Nebraska county might repay judgment in subsequent three years

BEATRICE, Neb. (AP) — A Nebraska county that was ordered to pay $28.1 million to six people wrongfully convicted of murder may be able to cover the balance of the federal judgment in the next three years, much sooner than first expected, officials said.

Gage County officials had initially predicted that it would take nine years to pay off the legal judgment, according to the Beatrice Daily Sun.

The change in schedule came after state lawmakers and Gov. Pete Ricketts approved $4 million in state money this year to help the county.

Senators also passed a state law in 2019 to let the county impose a half-cent sales to to pay off the judgment faster, despite objections from Ricketts that it bypassed the normal process of seeking voter approval. The sales tax has generated about $1 million a year and will expire once the judgment is fully paid. Gage County also settled with its insurance carriers to receive nearly $6 million toward the judgment.

Gage County made its first payment, totaling $1.9 million, in June 2019 after exhausting all of its appeals. As of December, the county had paid $14.9 million to the wrongfully convicted people, collectively known as the Beatrice Six.

In a meeting Wednesday, the Gage County Board of Supervisors formally thanked Ricketts, state Sen. Myron Dorn, who represents the area, and other lawmakers who approved the financial assistance.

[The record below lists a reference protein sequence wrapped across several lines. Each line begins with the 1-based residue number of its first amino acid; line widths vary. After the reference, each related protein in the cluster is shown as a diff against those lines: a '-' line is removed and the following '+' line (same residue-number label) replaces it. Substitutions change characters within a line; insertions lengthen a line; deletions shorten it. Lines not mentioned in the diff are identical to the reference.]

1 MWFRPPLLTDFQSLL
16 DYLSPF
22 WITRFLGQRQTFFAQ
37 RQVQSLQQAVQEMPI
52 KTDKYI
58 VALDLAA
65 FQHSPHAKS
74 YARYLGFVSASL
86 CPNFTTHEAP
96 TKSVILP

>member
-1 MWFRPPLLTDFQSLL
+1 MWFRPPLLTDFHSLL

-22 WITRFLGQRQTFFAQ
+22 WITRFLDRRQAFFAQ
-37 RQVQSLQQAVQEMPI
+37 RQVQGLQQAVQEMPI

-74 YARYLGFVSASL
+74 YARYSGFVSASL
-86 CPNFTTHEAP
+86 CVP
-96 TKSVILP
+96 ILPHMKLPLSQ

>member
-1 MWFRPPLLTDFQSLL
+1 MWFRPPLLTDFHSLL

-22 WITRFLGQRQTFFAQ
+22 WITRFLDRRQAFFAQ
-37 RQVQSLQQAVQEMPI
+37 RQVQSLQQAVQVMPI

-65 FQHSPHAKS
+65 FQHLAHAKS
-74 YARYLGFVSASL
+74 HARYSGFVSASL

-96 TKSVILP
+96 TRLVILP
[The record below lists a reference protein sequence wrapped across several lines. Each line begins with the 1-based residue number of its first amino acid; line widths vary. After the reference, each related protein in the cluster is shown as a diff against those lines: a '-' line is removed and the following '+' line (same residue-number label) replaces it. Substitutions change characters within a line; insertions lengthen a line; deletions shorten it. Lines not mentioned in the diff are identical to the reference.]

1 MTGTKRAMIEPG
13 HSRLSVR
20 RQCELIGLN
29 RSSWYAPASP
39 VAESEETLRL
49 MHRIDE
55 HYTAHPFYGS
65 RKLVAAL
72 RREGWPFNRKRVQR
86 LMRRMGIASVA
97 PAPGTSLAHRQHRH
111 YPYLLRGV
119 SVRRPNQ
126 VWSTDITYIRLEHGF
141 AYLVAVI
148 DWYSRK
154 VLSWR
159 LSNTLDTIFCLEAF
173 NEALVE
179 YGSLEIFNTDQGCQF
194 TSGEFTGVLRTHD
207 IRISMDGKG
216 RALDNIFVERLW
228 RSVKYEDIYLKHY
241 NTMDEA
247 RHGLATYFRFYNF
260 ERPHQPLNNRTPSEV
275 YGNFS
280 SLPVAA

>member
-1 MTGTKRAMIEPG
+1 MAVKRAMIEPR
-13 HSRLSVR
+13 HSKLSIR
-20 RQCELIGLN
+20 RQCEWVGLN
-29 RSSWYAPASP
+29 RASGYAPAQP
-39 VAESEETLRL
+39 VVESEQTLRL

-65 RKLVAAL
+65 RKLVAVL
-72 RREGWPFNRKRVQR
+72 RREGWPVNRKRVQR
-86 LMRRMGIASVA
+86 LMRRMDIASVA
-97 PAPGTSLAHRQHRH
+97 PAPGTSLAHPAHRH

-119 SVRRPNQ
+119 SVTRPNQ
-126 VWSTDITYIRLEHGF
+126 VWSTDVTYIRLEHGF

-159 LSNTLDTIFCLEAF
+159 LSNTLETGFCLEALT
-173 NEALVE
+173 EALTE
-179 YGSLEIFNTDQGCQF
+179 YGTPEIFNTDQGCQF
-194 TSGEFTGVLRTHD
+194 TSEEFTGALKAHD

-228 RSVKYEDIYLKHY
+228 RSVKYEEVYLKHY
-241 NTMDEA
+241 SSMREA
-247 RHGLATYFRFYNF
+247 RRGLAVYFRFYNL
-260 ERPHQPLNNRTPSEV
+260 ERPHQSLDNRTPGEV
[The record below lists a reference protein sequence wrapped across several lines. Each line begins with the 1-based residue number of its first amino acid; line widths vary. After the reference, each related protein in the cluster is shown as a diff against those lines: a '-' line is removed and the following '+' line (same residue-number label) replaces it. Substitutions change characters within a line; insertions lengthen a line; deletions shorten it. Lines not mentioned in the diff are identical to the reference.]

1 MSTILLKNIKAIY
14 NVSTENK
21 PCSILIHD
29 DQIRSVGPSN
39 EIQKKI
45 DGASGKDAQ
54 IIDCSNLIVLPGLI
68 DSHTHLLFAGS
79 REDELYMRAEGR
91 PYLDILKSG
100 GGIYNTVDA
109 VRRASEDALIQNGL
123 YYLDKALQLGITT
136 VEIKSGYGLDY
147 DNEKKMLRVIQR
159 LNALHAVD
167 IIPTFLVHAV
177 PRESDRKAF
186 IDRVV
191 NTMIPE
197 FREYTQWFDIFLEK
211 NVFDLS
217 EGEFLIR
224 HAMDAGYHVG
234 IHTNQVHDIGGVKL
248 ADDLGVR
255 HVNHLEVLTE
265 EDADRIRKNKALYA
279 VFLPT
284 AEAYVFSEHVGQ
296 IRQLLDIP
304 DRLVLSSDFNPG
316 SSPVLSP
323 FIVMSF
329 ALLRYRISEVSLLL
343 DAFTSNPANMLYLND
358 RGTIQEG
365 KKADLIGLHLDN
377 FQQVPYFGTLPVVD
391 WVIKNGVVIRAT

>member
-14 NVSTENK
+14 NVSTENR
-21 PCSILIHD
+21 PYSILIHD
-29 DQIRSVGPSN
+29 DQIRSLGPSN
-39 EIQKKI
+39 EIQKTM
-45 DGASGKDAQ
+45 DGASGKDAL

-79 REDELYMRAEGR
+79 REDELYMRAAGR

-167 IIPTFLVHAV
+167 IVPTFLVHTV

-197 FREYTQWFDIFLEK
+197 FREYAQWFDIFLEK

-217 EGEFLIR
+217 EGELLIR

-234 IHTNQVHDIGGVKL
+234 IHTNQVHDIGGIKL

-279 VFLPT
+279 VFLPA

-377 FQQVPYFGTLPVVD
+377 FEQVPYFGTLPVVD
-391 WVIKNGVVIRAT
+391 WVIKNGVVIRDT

“The light is at the end of the tunnel,” said County Board Chairman Erich Tiemann. “We’re at that four year range, and three years potentially with this. We’re going to keep clicking away and this will be behind us before we know it.”

The Beatrice Six were convicted in the 1985 rape and murder of 68-year-old Helen Wilson in her downtown Beatrice apartment.

They were arrested in March and April 1989 and spent a combined 75 years in prison until DNA evidence showed another man had committed the crime. In 2016, a federal jury awarded the six a combined $28.1 million.

Similar legislative bills failed to gain traction in the past, but Dorn, who was the chairman of the Gage County Board of Supervisors before being elected to the legislature, previously said it helped that the county settled with insurance carriers last year.

In August, Gage County reached a settlement with insurance companies including Nebraska Intergovernmental Risk Management Association (NIRMA), Employers Mutual Casualty (EMC) and four excess insurance carriers for settlements.